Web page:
The Thick Lens Ray Trace

The radius of curvature on the left side of the lens (R1), the radius of curvature of the right of the lens (R2), the refractive index of glass (n) can be changed in the scroll bar which is on the right.
The value of the refractive index of glass is displayed in the upper part of the scroll bar.

Additional comments by J. Varriano:
Note that the rays that strike the outer portion of the lens focus to a point that is before the focal point of the rays that hit the central portion of the lens. This can cause a blurry image and is referred to as spherical aberration since the spherical shapes of the lens' surfaces combined with the way that light bends (Snell's Law) cause this problem. Its severity increases as the radii of curvature of the surfaces decrease (the lens gets "more round") and/or the refractive index of the glass increases. (Try it and see!)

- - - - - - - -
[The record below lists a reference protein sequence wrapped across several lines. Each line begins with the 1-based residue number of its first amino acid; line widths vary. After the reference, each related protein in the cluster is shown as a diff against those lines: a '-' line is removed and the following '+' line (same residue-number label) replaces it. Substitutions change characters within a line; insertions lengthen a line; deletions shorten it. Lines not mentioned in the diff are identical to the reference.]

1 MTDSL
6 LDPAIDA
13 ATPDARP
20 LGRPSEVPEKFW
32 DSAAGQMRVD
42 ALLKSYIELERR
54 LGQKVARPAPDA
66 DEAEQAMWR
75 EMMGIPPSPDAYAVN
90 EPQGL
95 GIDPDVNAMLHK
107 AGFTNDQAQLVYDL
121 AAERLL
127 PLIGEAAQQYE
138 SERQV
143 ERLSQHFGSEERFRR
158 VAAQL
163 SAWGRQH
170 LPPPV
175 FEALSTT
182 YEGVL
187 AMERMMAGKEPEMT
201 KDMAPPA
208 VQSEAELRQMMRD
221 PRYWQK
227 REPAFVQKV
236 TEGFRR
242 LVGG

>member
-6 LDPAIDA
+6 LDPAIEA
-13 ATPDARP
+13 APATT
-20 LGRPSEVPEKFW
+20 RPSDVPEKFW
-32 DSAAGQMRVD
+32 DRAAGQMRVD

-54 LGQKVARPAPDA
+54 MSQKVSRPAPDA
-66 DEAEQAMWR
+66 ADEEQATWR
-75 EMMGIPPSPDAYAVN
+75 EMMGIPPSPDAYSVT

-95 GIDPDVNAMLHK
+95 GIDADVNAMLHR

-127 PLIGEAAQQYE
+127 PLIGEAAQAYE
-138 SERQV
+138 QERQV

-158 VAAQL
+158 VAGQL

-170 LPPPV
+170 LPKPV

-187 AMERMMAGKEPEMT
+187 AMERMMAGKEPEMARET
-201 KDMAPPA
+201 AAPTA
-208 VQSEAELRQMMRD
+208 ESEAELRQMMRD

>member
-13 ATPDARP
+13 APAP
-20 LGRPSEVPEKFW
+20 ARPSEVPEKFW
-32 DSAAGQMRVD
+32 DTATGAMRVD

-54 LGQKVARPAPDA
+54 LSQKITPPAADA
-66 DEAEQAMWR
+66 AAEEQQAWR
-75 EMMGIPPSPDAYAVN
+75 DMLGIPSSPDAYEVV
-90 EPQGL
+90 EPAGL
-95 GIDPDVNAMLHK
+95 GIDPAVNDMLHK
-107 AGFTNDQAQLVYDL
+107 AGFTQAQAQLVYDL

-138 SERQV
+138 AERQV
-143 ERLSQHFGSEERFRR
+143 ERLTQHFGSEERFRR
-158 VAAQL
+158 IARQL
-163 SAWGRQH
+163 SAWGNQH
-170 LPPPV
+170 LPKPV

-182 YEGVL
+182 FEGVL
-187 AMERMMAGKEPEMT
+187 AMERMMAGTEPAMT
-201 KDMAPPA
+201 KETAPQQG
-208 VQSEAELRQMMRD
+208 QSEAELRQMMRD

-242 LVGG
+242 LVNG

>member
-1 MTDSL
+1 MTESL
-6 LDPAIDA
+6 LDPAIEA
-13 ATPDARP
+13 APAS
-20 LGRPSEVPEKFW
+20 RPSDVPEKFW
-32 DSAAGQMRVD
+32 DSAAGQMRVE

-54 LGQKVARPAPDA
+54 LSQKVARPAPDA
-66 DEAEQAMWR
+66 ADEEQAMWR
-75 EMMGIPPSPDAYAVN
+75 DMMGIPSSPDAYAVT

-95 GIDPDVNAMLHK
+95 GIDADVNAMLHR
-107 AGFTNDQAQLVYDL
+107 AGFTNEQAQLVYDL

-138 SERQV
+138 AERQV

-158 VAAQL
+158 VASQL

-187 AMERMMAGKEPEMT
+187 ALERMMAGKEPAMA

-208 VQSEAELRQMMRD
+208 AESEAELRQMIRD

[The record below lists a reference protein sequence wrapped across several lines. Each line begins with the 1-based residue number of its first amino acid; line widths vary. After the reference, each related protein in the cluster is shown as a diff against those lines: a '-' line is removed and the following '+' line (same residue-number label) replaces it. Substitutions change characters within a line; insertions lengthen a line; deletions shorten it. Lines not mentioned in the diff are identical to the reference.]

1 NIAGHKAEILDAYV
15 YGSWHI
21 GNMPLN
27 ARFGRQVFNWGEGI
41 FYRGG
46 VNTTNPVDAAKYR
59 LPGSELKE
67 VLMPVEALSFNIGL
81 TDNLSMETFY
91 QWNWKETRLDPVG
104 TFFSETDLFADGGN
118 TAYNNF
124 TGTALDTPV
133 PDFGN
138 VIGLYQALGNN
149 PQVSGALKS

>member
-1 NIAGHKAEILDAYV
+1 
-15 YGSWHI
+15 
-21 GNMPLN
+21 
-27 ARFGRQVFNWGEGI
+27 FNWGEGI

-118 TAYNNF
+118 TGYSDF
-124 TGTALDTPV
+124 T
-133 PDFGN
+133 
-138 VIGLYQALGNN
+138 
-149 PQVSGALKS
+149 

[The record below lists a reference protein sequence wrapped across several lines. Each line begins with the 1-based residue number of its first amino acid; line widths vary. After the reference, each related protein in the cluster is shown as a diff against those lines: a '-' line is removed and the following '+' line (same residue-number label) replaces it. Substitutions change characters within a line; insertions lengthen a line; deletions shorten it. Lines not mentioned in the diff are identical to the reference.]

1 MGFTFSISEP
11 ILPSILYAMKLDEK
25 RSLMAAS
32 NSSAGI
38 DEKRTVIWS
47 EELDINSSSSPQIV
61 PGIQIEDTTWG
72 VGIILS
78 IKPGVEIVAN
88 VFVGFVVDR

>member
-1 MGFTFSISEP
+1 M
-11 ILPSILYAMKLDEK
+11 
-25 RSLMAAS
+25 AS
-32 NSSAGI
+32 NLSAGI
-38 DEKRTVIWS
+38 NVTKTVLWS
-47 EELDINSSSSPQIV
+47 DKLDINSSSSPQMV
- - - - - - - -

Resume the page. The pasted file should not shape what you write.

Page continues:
A standard way to eliminate spherical aberration is to simply place a circular aperture before the lens so that the aperture blocks the rays that would otherwise hit the outer portions of the lens. This does cause the image to sharpen at the expense of reducing the image brightness. An alternative is to use a lens with aspherical surfaces, but this is quite expensive since it is very difficult to manufacture such a lens.

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Author:Sadahisa Kamikawa

Copyright(c) 1997 S.Kamikawa last update 1997.4.9